About the Event
When solving large optimization or continuous-valued inference problems, it is often assumed that noise can be well-modeled as a Gaussian distribution. This assumption leads to very fast algorithms, but does not reflect the typical reality. From the inability of a mapping system to cope with perceptual ambiguity (such as an incorrectly "recognized" place) to the inability of a camera calibration system to cope with "bad" calibration images, non-Gaussian errors pose a fundamental challenge in making real-world systems work.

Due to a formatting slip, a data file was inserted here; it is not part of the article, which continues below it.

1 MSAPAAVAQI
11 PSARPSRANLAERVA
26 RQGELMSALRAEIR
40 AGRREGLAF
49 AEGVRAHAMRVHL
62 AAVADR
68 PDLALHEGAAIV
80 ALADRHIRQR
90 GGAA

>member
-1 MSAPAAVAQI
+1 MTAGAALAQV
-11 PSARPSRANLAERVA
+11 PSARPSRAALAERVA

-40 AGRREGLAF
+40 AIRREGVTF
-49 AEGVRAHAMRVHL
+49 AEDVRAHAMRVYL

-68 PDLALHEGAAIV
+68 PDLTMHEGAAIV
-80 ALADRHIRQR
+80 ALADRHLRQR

In this talk, I will describe our recent work in "max" mixtures, a probabilistic mixture model formulation that allows more realistic error models to be incorporated into an inference problem. Unlike the more conventional "sum" mixtures, we show that this mixture formulation permits very fast inference. We will present results from the mapping domain, showing how max mixtures can be used to overcome perceptual aliasing in a principled Bayesian method. We will also describe our robust optimization approach as applied to camera calibration, as well as several other useful improvements over standard calibration methods including automatic model selection and active learning.